Becoming a future leader
“There is a story about the olive tree in Palestine and they say you can burn it, uproot it and you think you can destroy it, but the shoot will always reappear,” says ElBurai. “Thanks to His Highness I discovered myself in Dubai.”
The initial years at AUD were a bit of a struggle for ElBurai. “I failed the TOEFL exam when I took it because I was not good at English. So I completed my language courses before starting university. In 2002 Bill Clinton came to Dubai to deliver a speech at the first AUD graduation ceremony. On that day I made up my mind that I wanted to give the valedictorian speech for my graduating class where I wanted to tell my story and thank Shaikh Mohammad for his kindness. I wrote my speech two years before I graduated. On the actual day of graduation in 2006, when I walked up to the podium as a class topper, and finally delivered that speech, Shaikh Mohammad had tears in his eyes. It was a very touching moment for me.”
After his graduation Mahmoud spent a couple of months at Dubai Holding in a special rotation programme that saw him move to the real estate sector and train in strategic planning, portfolio management and development, among other things. That year during Ramadan, another chance meeting with Shaikh Mohammad, changed his course of life once more. He was sent to the National University of Singapore to complete his master’s in real state. “I came back at the end of 2007 and the next year we faced the global economic downturn. I moved to Rera, where in October 2008, I started as the director of real estate sector development, and remained in the position till 2011.”
Mahmoud’s zeal for perfection and his hunger for education has seen him in various positions over the years. From being the founder and CEO of the Dubai Real Estate Institute that has trained almost 80,000 real estate service providers to working with the Dubai Police and other departments of the Dubai government in areas of sustainability, happiness and smart city planning, he has moved out of his comfort zone to foster new partnerships locally and internationally, dealing with crises and creating opportunities for the Arab youth. In 2017 ElBurai graduated from the Shaikh Mohammad Bin Rashid Centre for Leadership Development as one of the future leaders of the Dubai government.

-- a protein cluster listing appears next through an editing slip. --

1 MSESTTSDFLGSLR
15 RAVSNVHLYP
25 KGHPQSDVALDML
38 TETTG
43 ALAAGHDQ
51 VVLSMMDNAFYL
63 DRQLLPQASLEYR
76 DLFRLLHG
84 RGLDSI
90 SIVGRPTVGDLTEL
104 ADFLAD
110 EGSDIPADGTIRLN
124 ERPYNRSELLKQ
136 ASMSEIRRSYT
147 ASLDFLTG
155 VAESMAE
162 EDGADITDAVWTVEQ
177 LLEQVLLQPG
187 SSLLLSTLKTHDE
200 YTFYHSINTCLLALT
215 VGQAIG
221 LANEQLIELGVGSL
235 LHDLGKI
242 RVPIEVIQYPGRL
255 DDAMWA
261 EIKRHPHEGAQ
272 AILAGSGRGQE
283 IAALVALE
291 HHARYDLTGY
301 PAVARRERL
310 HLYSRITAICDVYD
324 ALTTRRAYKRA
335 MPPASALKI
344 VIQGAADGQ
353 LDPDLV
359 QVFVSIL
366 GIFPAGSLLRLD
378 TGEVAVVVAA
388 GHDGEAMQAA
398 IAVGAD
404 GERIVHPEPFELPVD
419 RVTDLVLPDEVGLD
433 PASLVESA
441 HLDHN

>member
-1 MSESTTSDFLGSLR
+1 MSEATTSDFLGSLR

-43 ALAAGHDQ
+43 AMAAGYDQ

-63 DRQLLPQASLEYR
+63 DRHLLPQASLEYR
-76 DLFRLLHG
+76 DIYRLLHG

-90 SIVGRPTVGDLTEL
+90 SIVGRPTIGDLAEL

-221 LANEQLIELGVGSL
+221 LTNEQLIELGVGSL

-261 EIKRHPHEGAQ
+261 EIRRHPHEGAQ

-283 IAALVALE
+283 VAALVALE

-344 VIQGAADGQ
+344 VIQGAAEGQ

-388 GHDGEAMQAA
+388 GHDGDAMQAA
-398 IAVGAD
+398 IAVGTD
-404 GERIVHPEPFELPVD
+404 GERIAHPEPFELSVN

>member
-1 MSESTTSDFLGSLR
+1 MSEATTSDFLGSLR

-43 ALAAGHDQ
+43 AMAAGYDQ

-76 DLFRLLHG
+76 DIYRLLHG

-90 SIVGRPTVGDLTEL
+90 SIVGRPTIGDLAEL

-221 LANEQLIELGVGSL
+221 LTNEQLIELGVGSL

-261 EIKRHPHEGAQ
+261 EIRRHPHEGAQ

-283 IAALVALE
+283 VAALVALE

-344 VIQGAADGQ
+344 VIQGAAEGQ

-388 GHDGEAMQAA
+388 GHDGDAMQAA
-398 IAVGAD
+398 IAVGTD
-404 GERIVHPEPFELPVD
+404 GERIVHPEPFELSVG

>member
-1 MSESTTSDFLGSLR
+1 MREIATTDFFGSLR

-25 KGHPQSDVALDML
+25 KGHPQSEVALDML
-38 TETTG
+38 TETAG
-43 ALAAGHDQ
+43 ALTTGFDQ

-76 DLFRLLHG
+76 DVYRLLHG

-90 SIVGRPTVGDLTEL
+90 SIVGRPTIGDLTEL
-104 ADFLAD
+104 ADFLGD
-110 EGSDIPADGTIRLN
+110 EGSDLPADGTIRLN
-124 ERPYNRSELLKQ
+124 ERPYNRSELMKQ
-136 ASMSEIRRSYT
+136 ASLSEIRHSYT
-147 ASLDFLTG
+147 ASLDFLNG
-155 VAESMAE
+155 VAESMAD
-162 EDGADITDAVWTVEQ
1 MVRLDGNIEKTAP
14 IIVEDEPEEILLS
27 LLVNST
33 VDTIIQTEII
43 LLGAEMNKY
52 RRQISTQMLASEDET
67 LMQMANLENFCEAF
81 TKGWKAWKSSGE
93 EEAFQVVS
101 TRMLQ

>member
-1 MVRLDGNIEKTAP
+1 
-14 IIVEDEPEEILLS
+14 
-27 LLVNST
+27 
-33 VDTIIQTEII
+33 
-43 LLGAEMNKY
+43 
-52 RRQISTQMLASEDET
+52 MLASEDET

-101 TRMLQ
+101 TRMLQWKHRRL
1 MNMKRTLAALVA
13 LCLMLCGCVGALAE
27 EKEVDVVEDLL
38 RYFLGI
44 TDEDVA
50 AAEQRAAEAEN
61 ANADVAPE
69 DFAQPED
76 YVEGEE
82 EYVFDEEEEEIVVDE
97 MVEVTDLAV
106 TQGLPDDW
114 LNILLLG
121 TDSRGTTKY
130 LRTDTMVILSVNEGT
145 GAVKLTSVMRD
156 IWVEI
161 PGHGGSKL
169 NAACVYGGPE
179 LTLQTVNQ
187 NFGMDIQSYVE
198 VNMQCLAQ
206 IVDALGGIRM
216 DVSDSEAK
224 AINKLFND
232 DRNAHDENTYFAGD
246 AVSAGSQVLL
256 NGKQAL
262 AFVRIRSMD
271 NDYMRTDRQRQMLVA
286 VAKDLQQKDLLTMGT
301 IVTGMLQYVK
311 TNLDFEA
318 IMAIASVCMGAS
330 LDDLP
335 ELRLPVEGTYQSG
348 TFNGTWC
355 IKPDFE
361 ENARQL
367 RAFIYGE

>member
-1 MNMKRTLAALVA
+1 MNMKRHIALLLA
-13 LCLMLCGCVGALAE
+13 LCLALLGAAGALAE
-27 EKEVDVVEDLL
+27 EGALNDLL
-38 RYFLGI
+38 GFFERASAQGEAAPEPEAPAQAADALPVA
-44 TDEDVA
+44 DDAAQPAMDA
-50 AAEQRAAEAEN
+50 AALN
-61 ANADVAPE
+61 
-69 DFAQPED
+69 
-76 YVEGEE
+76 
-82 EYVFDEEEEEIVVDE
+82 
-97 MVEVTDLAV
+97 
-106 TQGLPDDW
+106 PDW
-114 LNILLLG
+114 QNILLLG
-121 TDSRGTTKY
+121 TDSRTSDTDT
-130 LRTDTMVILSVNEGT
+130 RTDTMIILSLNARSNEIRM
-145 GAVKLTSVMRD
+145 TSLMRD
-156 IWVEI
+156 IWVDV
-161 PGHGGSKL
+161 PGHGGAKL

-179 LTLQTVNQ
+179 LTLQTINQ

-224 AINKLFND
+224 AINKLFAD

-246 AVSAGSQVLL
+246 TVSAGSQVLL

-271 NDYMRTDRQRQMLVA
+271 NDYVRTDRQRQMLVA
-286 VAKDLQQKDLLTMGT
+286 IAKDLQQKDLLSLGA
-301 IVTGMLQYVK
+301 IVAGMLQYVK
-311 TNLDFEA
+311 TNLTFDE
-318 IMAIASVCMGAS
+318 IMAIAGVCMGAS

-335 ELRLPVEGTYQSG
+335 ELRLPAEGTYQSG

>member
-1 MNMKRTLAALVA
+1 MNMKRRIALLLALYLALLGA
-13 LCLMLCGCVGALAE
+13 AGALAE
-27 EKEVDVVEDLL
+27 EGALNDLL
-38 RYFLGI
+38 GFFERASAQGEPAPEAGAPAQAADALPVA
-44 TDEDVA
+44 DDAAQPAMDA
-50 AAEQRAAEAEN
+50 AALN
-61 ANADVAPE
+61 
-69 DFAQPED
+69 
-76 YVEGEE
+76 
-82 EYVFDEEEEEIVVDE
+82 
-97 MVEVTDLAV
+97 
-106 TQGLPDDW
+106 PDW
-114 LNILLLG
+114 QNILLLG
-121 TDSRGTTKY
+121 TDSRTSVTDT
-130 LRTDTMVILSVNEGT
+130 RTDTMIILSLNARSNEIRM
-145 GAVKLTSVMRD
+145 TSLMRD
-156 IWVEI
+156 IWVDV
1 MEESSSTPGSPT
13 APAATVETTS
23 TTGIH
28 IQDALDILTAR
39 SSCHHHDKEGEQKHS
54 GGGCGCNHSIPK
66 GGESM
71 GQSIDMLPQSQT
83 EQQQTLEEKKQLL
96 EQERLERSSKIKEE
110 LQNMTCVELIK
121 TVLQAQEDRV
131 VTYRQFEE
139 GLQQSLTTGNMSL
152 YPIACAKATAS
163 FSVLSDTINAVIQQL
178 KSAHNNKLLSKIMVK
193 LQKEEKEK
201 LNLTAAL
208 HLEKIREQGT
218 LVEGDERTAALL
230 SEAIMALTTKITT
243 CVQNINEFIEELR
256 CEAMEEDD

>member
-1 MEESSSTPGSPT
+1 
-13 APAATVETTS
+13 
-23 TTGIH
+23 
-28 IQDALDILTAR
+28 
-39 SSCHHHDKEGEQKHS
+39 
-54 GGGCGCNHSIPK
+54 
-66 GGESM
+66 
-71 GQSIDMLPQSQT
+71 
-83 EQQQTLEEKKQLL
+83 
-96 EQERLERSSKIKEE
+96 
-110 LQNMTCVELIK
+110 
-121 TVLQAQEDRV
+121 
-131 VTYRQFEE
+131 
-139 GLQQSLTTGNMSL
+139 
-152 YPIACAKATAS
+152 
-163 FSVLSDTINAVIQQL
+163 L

I arrived in Dubai in 2001, and enrolled into the electrical engineering programme at AUD. I had a room for myself, my education costs were covered, there was food provided every day for the next five years, and a monthly salary from His Highness. I was so well taken care of that I couldn’t believe my good fortune. Then one day I finally met His Highness (Shaikh Mohammad). He told me, ‘I want you to continue to be number one’.
Supporting him in his journey has been the power of knowledge, be it an MBA in finance from his alma mater AUD or a PhD from the Grenoble ecole de management in France or a master of cities programme at the London School of Economics and now a new course in sustainable development at Oxford University.
“Almost 25 per cent of youth in the region suffer from unemployment and education can be a tool to support them. I received the blessing of education because of one kind gesture from His Highness and like him I want to be a hope creator and an inspirational leader for millions. He has made me the person who I am today.”